No one is worth more than what he is worth in the eyes of God, and how can 1 know whether I am an object of hatred or of love to God? "And yet man knoweth not whether he be worthy of love or hatred." [Ecclus ix, 1] How do I know if God will fashion a vessel of honor or of dishonor from the clay of which I am made? "For who distinguisheth thee?" [1 Cor. iv, 7] "But what is the use of these vessels? the Potter is the judge." [Wisd. xv, 7]

When I read of St. Paul, the herald of the Holy Ghost and great doctor of the Gentiles, who said of himself that he lived in fear of falling into sin and becoming a castaway after having converted so many thousands of souls to God: "Lest perhaps when I have preached to others I myself may become a castaway;" [1 Cor. ix, 27] ah, if St. Paul himself, who was rapt unto the third heaven and could say that "Christ lived in him," "and I live now, not I, but Christ liveth in me," [Gal. ii, 20] should thus fear, what shall I say of myself, who am so contemptible? At the day of judgment how many shall we see on the right hand of God whom we looked upon as castaways! and how many shall we see on His left whom we believed to be amongst His elect!

It would be well for us, however, when we make comparisons between ourselves and others, to say what Juda said of Thamar, "She is juster than I," and in some circumstance or other this will always prove to be true. St. Thomas taught that a man may truthfully say and believe that he is worse than others, partly on account of the hidden defects which he knows that he possesses, and partly on account of the gifts of God that are hidden in others. [xxii, qu. 161, art. 6 ad 2]

48. Who can assure me that before long I shall not fall into some mortal sin? And having once fallen, who can assure me that I may not die in sin, and thus be condemned to eternal punishment? As long as I live in this world I cannot be sure of anything. I must hope to save my soul, but I must also fear to lose it. O my soul, I do not in tend to depress thee; no, nor do I wish to fill thee with pusillanimous despair by these thoughts. I only desire thee to be humble. And how much reason hast thou to humble thyself in this uncertainty, not knowing what manner of death shall be thine, nor what shall be thy lot for all eternity? It is only by the measure of thy humility that thou canst hope to please God and save thyself, because it is certain that God will "save the humble people," [Ps. xvii, 28] "and He will save the humble of spirit." [Ps. xxxiii, 19]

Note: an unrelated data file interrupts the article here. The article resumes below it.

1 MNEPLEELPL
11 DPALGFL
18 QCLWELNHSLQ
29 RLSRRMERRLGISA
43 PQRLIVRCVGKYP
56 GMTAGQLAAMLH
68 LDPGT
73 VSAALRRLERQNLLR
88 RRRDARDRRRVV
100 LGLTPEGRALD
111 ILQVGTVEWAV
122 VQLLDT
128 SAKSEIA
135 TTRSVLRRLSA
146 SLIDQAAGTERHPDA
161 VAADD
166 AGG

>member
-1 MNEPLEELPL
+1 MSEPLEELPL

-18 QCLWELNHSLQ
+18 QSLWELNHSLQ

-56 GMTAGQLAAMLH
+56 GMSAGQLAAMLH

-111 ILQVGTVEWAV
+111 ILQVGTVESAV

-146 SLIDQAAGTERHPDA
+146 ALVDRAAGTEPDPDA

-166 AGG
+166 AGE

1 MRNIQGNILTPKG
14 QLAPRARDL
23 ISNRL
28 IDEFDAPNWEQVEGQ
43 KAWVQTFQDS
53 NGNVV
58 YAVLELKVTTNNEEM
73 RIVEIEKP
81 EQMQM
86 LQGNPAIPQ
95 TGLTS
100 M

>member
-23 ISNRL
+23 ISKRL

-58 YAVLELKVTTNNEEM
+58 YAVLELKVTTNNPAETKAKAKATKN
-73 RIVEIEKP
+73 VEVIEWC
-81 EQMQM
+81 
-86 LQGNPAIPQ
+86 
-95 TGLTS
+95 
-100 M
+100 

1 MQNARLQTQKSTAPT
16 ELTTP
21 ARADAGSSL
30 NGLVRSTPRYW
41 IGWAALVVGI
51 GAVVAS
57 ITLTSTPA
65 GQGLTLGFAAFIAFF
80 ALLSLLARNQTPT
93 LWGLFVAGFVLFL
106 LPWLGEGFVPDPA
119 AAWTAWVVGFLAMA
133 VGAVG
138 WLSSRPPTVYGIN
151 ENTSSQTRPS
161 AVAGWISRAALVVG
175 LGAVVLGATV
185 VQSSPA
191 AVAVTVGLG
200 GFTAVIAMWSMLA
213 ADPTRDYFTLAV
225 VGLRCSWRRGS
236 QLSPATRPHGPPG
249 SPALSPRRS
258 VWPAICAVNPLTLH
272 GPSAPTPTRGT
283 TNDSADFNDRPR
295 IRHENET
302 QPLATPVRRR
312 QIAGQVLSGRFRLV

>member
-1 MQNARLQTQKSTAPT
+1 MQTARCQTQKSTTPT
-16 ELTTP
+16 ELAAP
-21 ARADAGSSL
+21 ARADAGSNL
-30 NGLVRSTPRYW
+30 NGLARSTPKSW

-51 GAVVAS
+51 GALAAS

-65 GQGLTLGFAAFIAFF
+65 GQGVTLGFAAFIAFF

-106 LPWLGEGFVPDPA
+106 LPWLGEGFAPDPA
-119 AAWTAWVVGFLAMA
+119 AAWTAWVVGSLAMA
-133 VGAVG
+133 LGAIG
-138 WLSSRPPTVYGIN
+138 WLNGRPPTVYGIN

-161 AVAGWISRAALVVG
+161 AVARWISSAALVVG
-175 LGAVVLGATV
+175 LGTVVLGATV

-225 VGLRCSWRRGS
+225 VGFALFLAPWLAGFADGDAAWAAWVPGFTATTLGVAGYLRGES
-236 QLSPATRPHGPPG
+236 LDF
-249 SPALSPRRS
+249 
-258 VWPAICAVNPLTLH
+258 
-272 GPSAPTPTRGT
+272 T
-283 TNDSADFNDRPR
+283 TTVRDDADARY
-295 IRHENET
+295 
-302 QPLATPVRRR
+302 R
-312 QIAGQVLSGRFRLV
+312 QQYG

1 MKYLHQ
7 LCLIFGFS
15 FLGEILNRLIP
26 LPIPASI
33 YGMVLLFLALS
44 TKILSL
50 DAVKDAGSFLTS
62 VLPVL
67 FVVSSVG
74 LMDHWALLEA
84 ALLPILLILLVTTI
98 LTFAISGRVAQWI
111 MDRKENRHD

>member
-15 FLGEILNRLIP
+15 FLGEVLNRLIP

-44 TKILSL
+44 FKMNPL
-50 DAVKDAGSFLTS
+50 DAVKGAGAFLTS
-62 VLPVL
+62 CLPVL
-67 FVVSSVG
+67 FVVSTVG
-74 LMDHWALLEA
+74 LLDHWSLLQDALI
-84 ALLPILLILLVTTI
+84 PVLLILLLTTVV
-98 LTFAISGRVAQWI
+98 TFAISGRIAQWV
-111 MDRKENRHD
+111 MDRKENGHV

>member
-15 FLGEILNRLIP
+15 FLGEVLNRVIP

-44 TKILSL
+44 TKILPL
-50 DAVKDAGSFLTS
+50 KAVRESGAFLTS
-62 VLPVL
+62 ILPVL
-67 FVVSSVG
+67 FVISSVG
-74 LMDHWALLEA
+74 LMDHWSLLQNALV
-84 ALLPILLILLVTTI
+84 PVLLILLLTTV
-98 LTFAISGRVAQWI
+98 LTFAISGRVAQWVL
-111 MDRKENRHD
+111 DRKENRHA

There are some who think that to meditate on the mystery of predestination is likely to fill us with despair; but it appears to me, as it also did to St. Augustine, that this thought is a most efficacious means of practicing humility, [Lib. de Praedest. et Grat.] because when I meditate upon my eternal salvation I see that it does not depend upon the power of my own free-will, but only upon the Divine mercy. Not trusting to myself, but placing all my hope in God, I must say with the wise Judith: "And therefore let us humble our souls before Him, and continuing in a humble spirit in His service, ask the Lord that He would show His mercy to us." [Jud. viii, 16, 17]

49. It is a special gift of God to know how to govern the tongue, as the preacher says in his Proverbs: "It is the Lord who governs the tongue"; [Prov. xvi, 1] and when God wishes to confer this gift of His upon anyone, He does so by means of humility. And the Savior teaches us in St. Matthew xii, 34: "Out of the abundance of the heart the mouth speaketh." Therefore, if the heart is well-regulated by humility, the tongue will be well-regulated also.

He who is humble of heart has but a poor opinion of himself and a good opinion of others; hence it is that he never praises himself or blames others. The humble man speaks but little, and weighs and measures his words so as not to say more than truth and modesty require, and, as his heart is free from vanity, so is his speech. We argue therefore that there can be little or no humility in our hearts when there is little or no circumspection in our speech. "Their heart is vain," says the prophet, and this is the reason why he also adds: "Their throat is an open sepulcher." [Ps. v, 10, 11] We speak of those things that fill the heart, "For out of the abundance of the heart the mouth speaketh,"  [Luke vi, 45] and our speech will determine whether truth or vanity predominates in our hearts. It is well to ask God to curb our tongue, but let us also ask Him to give humility to our heart, for this alone will be a most powerful curb.
"So let us be confident, let us not be unprepared, let us not be outflanked, let us be wise, vigilant, fighting against those who are trying to tear the faith out of our souls and morality out of our hearts, so that we may remain Catholics, remain united to the Blessed Virgin Mary, remain united to the Roman Catholic Church, remain faithful children of the Church."- Abp. Lefebvre